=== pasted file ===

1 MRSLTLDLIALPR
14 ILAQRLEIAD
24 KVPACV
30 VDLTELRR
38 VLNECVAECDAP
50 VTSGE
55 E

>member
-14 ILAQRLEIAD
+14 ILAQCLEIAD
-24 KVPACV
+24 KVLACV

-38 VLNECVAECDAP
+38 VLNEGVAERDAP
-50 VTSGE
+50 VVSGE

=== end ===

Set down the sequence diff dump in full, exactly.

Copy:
1 MRSLTLDLIALPR
14 ILAQRLEIAD
24 KVPACV
30 VDLTELRR
38 VLNECVAECDAP
50 VTSGE
55 E

>member
-14 ILAQRLEIAD
+14 ILAQCLEIAD
-24 KVPACV
+24 KVLACV

-38 VLNECVAECDAP
+38 VLNEGVAERDAP
-50 VTSGE
+50 VVSGE